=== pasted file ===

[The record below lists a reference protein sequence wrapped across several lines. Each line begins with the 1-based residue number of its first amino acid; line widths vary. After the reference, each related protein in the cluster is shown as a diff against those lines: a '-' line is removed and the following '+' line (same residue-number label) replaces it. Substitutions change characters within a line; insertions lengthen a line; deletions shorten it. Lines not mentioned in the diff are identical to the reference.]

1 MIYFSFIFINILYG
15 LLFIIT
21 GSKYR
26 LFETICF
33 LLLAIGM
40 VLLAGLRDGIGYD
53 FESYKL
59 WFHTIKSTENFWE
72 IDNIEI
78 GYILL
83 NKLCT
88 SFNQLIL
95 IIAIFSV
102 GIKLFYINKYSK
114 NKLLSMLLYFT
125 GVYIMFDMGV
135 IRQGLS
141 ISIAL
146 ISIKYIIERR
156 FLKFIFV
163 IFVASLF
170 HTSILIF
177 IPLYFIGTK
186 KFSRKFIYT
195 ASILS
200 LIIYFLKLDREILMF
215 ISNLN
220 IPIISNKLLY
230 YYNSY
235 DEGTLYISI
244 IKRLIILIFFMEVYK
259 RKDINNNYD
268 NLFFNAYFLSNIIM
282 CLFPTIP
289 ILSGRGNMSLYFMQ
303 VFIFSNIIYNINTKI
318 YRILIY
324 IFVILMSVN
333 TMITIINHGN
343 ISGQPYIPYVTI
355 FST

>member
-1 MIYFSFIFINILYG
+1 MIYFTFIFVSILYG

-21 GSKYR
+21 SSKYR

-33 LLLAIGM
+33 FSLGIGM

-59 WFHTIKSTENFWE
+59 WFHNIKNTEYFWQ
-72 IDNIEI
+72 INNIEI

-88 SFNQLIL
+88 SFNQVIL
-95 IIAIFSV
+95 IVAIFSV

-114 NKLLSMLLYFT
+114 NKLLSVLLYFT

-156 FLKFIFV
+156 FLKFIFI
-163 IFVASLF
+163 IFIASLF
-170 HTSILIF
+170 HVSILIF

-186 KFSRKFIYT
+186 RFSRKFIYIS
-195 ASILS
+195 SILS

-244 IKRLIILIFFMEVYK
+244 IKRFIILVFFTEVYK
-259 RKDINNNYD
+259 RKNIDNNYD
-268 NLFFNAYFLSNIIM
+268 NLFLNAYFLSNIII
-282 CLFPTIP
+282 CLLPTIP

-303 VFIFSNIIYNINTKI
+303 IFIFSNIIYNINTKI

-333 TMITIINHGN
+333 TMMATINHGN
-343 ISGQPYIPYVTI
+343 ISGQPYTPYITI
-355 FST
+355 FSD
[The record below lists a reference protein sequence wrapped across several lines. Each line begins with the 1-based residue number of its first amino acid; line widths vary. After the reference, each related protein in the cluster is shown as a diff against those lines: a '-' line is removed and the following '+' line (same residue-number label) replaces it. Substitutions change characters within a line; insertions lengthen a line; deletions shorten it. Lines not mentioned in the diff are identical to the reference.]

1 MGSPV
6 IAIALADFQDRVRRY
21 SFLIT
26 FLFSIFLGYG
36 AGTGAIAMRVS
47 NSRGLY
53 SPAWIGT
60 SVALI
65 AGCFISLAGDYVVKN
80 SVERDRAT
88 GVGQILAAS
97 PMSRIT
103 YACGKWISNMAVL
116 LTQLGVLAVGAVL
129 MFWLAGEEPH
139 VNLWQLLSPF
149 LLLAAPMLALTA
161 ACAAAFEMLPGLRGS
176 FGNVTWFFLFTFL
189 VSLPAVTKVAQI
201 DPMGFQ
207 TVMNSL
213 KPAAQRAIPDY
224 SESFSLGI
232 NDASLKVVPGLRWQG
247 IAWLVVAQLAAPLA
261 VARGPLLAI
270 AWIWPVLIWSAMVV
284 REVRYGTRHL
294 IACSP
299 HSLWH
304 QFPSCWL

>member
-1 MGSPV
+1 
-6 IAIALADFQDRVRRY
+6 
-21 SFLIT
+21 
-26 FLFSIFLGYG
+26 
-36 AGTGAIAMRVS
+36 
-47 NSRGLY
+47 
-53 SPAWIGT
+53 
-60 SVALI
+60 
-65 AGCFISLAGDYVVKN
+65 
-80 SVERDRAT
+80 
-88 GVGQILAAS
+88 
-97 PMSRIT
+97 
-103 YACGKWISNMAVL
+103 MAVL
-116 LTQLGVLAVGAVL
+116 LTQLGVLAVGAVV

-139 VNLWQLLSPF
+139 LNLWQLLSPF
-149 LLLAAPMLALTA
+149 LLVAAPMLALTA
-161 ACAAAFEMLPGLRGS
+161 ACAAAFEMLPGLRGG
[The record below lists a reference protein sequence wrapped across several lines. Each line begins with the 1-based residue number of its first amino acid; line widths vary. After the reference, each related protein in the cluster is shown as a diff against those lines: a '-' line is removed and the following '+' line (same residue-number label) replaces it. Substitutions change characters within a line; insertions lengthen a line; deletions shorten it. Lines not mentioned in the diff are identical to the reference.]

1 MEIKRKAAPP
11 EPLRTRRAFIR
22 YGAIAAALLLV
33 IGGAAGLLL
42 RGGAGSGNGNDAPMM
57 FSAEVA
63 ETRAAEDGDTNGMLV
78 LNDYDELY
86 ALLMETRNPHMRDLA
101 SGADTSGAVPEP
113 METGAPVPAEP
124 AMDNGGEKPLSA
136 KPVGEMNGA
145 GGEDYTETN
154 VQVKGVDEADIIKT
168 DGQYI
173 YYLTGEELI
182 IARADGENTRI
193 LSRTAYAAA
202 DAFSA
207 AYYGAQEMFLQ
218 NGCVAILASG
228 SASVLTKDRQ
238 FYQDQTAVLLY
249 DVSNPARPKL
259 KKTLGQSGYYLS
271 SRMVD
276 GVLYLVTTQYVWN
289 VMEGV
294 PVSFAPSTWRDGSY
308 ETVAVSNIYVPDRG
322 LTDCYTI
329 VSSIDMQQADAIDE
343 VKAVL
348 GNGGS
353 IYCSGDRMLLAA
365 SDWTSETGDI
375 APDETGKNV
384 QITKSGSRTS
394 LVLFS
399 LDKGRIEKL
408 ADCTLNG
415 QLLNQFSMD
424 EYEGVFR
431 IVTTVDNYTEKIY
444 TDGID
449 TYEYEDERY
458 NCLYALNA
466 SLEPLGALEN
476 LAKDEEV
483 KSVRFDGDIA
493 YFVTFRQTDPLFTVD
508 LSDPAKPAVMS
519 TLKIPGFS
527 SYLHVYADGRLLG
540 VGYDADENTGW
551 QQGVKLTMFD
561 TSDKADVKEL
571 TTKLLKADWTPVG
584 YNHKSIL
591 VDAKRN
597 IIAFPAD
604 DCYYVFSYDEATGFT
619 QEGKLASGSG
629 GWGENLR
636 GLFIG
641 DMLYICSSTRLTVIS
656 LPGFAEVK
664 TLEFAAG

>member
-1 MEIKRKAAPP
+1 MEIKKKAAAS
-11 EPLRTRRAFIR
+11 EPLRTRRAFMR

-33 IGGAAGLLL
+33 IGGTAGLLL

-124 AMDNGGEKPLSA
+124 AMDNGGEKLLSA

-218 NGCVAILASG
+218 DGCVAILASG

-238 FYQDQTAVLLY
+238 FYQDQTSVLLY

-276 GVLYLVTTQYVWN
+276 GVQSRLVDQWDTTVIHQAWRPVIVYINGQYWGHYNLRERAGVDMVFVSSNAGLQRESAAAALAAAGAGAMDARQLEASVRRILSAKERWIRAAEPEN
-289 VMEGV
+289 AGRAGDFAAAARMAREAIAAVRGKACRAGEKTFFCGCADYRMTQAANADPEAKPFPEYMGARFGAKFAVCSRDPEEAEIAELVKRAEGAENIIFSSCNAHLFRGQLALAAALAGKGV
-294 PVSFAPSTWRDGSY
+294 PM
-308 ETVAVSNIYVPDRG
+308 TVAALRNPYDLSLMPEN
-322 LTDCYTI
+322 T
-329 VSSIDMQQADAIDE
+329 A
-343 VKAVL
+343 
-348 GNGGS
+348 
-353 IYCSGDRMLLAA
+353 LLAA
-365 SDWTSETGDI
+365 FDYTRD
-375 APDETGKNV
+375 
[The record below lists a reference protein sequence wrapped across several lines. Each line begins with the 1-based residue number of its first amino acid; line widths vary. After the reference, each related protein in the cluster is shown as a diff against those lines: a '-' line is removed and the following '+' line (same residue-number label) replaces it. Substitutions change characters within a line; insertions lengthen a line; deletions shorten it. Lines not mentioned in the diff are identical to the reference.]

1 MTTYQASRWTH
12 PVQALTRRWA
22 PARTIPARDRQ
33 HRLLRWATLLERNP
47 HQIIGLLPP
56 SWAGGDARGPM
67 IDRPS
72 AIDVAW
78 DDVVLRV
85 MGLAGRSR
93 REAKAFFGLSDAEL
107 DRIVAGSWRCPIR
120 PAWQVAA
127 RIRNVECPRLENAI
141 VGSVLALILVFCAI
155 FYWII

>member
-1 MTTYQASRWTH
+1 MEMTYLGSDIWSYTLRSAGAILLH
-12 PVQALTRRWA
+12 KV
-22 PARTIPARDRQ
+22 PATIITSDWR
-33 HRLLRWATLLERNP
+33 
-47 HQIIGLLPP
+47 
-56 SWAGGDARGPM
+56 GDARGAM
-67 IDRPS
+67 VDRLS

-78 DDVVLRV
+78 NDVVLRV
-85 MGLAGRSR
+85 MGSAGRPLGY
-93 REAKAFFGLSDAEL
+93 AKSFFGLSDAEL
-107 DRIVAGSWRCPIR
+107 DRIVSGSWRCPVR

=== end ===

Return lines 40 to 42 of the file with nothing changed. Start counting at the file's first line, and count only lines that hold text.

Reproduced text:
333 TMITIINHGN
343 ISGQPYIPYVTI
355 FST